Lynne Sachs (b. 1961)
The Last Happy Day (2009)
37 min., 16mm and video, 2009
The Last Happy Day is a half-hour experimental documentary portrait of Sandor Lenard, a distant cousin of filmmaker Lynne Sachs and a Hungarian medical doctor. Lenard was a writer with a Jewish background who fled the Nazis. During the war, the US Army Graves Registration Service hired Lenard to reconstruct the bones — small and large — of dead American soldiers. Eventually Sandor found himself in remotest Brazil where he embarked on the translation of “Winnie the Pooh” into Latin, an eccentric task which catapulted him to brief world-wide fame. Perhaps it is our culture’s emphasis on genealogy that pushes Sachs to pursue a narrative nurtured by the “ties of blood”, a portrait of a cousin. Ever since she discovered as a teenager that this branch of her family had stayed in Europe throughout WWII, she has been unable to stop wondering about Sandor’s life as an artist and an exile. Sachs’ essay film, which resonates as an anti-war meditation, is composed of excerpts of her cousin’s letters to the family, abstracted war imagery, home movies of children at a birthday party, and interviews.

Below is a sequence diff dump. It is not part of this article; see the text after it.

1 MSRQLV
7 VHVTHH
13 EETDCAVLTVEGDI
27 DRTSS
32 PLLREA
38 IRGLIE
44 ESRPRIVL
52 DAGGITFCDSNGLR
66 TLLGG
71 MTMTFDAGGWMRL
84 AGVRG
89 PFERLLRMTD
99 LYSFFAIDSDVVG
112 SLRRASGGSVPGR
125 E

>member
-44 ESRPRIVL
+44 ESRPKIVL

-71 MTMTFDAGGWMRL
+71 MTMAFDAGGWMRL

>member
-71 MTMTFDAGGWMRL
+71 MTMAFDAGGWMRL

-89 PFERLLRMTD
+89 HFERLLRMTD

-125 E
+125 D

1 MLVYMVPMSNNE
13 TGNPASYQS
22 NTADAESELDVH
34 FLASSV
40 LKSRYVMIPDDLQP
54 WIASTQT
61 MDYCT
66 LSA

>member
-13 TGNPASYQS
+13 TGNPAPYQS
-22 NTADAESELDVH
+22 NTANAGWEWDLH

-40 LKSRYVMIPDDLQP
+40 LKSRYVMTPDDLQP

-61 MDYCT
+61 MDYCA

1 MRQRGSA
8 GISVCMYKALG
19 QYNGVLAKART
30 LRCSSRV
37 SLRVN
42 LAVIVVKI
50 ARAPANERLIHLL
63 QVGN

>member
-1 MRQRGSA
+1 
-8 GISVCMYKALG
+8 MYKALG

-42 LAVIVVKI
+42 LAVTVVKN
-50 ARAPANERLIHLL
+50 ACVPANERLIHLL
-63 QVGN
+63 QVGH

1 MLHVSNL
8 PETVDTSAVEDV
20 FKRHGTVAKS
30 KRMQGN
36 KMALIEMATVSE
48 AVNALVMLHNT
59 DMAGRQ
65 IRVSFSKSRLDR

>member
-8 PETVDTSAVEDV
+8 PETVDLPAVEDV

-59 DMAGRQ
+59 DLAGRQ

“A fascinating, unconventional approach to a Holocaust-related story … a frequently charming work that makes no effort to disguise an underlying melancholy.” - The Jewish Week
“Exquisite…Sachs reclaims (Lenard’s) dignity and purpose using letters, newsreel footage, and recreations of his environment as if to channel him back from the past.” - Chicago Filmmakers
Premiere: New York Film Festival “View from the Avant-Garde” 2009, Black Maria Film Festival Director’s Choice Award; SF Cinematheque; Pacific Film Archive; Hungarian Nat’l TV Broadcast; One of the 10 Best Undistributed Film of 2009 (Film Comment)